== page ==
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Derek Lowe The 2002 Model

Dbl%20new%20portrait%20B%26W.png After 10 years of blogging. . .

Derek Lowe, an Arkansan by birth, got his BA from Hendrix College and his PhD in organic chemistry from Duke before spending time in Germany on a Humboldt Fellowship on his post-doc. He's worked for several major pharmaceutical companies since 1989 on drug discovery projects against schizophrenia, Alzheimer's, diabetes, osteoporosis and other diseases. To contact Derek email him directly: Twitter: Dereklowe

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February 1, 2012

Smugness as a Warning Sign

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Posted by Derek

At Xconomy, Luke Timmerman has words of wisdom for people in the small biotech world: "Never back smug". That's a quote from venture capitalist Bob More, and it rings true to me as well. Says TImmerman: ". . .it strikes me that life sciences has more than its share of spinmeisters, hypesters, smoke-and-mirrors actors, and worse."

Then there’s smugness, that arrogance or sense of superiority. Developing innovative new drugs or devices requires a strong ego, high IQ, stamina, an inspiring personality that attracts other people, and other things. Often, that combination spills over into smugness or arrogance. More says he watches for a lot of the same cues that his sister, a teacher, watches for. . .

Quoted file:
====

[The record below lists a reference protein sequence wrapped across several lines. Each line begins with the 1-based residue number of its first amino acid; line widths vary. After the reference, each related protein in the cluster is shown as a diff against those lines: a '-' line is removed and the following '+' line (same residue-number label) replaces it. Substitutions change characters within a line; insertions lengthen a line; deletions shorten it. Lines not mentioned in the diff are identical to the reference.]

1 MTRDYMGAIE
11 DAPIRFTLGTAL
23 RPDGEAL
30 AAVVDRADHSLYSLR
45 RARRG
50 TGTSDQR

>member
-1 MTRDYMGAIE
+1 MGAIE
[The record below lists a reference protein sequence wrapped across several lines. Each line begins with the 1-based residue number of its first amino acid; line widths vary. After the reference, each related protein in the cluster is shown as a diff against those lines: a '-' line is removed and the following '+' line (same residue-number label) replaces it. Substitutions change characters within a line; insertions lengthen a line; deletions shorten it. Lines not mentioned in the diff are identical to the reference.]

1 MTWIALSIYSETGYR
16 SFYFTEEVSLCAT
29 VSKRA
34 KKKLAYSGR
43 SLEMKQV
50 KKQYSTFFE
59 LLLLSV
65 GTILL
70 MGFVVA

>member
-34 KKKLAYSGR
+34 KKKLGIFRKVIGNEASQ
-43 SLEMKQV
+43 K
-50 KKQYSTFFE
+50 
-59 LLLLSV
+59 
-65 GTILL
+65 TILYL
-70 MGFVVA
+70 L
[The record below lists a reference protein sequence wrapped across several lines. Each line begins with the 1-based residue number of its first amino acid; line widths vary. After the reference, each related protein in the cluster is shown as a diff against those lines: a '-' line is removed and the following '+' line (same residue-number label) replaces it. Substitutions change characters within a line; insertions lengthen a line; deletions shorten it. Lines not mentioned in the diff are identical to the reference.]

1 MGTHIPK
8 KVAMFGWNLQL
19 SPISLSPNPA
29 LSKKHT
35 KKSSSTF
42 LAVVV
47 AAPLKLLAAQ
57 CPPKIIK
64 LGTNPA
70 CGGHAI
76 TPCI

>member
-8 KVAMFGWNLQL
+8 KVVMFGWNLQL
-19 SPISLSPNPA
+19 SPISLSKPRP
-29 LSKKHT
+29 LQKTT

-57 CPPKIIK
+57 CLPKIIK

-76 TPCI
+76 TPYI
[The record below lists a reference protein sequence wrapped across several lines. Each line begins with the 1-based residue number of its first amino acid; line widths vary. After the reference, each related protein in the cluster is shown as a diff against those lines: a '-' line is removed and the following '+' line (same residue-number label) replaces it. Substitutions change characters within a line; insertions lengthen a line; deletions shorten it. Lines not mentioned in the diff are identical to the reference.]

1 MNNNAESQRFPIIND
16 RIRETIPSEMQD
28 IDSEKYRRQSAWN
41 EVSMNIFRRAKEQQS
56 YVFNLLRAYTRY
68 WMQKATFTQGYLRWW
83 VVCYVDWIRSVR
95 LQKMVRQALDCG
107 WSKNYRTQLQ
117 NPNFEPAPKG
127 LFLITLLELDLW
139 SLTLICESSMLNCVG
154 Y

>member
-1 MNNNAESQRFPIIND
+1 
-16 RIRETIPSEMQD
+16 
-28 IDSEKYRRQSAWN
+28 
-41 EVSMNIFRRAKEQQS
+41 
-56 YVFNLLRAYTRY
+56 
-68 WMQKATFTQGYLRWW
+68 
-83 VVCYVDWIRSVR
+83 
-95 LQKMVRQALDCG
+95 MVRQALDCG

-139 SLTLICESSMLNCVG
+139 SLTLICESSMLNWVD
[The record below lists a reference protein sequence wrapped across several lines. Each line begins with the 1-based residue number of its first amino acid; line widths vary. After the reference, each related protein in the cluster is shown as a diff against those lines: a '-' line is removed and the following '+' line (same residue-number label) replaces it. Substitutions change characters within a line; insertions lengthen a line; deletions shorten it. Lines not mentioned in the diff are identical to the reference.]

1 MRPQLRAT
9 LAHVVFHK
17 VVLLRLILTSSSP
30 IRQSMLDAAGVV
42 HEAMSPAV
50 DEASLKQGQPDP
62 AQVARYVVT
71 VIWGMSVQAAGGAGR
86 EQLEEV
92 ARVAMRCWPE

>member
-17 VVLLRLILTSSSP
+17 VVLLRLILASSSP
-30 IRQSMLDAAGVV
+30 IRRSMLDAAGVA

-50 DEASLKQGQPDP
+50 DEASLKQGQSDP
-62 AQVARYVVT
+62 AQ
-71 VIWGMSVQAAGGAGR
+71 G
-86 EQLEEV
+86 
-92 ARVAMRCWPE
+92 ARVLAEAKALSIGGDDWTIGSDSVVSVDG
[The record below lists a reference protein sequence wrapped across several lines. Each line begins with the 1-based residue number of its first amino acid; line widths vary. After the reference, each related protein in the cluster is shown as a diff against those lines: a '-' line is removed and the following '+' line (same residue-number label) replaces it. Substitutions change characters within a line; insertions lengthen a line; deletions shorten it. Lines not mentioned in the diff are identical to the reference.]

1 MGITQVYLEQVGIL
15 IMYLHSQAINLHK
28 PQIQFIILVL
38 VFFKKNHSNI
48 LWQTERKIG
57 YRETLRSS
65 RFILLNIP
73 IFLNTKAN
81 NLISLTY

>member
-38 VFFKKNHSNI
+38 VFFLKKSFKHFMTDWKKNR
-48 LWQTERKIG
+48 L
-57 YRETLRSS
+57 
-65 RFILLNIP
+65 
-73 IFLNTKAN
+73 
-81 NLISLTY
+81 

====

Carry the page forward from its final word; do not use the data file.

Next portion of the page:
I suspect that many readers will have encountered this trait (very occasionally) in their careers. There's a particular danger in the sciences, because (on the one hand) there's so much to know, that a given person does indeed have a good chance of knowing something that others don't. But on that inevitable other hand, this knowledge is set against a background of the huge, vast, pile of what we don't know - and if you keep that perspective, that knowing little smile just starts to look ridiculous.

And consider the audience - scientists, good ones, pride themselves on curiosity and being able to master new material. That means that "You don't have to know about that" or "Don't you worry about that, that's my department" (not to mention "Oh, you probably wouldn't understand") aren't going to get a good reception, not from anyone who could be of any help, anyway. Someone with that kind of attitude ends up driving away people who are smart, competent, and motivated - they won't put up with it.

Comments (8) + TrackBacks (0) | Category: Who Discovers and Why


1. Luysii on February 1, 2012 8:53 AM writes...

What could be more smug than "Junk DNA", "noncoding DNA" (for protein that is), "Pseudogene", "nonsense codon" etc. etc. Molecular biology is not without sin.

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2. milkshake on February 1, 2012 9:22 AM writes...